The committee however noted that there is significant high level of uncertainties that could arise from the fiscal operations of government in the near term. Amongst these are: when the implementation of the 2017 budget will end; dwindling revenue projections; which includes those from sales of crude oil as well as the possibilities of full implementation of the 2018 Federal budget.

Consequently, we expect a likely bunching of government spending in view of the late passage of the budget and government’s commitment to honour prior obligations.

Current Brouhaha Over NNPC Remittance to FAAC

What appears to be the fulfillment of the fears expressed by the MPC as it relates government’s commitment to honour prior obligations, the recent dispute between the NNPC and state governments over remittance to the Federation Accounts Allocation Committee (FAAC) readily comes to mind.

As confirmed by the minister of finance, Kemi Adeosun, last Thursday, monthly meeting of the Federation Account Allocation Committee was stalemated on Wednesday due to disputes over remittances from NNPC.

As the finance minister rightly noted, “A lot of public capital had been invested in the NNPC for which returns were expected, but that the figures remitted to the federation account by the NNPC were unacceptable, which led to the stalemated meeting.”

The concern here is the economic implications of the dispute. Her words, “As a consequence of the deadlock, salaries for this month would be delayed.”

Its important to point out that the minister was only making reference to federal government employees here. The situation in states where salary arrears are over ten months can only be imagined.

Need For Savings

Meanwhile, there are indications that government may be taking some steps towards adhering to calls from civil society groups on the need to save and invest wisely to secure the future.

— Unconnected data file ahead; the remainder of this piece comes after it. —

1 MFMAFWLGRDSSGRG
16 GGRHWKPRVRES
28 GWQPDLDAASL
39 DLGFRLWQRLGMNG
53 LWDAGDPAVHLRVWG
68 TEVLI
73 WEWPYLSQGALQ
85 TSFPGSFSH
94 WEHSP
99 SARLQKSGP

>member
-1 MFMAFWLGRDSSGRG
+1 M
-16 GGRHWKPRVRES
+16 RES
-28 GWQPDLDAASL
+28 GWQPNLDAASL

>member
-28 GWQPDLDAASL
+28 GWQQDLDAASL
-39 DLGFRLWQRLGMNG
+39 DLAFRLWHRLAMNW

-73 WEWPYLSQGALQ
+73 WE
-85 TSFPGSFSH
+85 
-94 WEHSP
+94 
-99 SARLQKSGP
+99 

For instance, the MPC while applauding the continued rise in the price of crude, it called on the Federal Government to seize the opportunity to build fiscal buffers against future oil price.

Confirming adherence to such advice, the minister of finance, recently said, “ Now that the oil price is $76 per barrel in the spot market which means that Bonny Light is about $78, we want to be aggressively putting money away into the excess crude account.

“So we are very, very conscious that this period, this window of relatively high oil price, might not last and we would like to be able to save. If we cannot get into the federation account the sort of revenues we are expecting, then we will not be able to save.”

Overall Outlook and Risks

Speaking of general expectations of the economy and actions that can thwart the nation’s progress despite prospect of stable oil prices, the MPC recommended thus: “The macroeconomic environment that propelled the economy’s exit from recession has remained positive and is likely to continue in the near-term. The expectation was premised on speedy implementation of the 2018 budget, improved security, continued stability in the foreign exchange market as well as increase in crude oil production and prices.”

The Committee noted the downside risks to the outlook to include: the late approval and implementation of the 2018 budget; farmers-herdsmen conflict; weak demand and consumer spending associated with outstanding salaries and contractor debt; and the growing level of sovereign debt.

Take Aways

While it must be stated clearly that there is no offense in dependence on crude oil design and adherence to a roadmap that will ensure that the proceeds are used for development is key.

This is where the government must create the enabling environment by passing and assenting to the petroleum industry bill (PIB) that has sent over 20 years in the National Assembly.

Although, one of the segment of the bills, the petroleum industry governance bill (PIGB) is said have been passed over 3 months again, recent developments shows that the bill is yet to reach Mr. President’s table for assent. This raises the moral question of our preparedness to transform the industry for it to deliver maximum value for the Nigerian citizens.

Secondly, the place of saving and investment of part of the revenues accruing from the rising price of oil in the global market cannot be overemphasized. Nations like the United Arab Emirates, Saudi Arabia, Norway have shown that a country and its people can b transformed when earnings from the oil and gas industry is well utilised.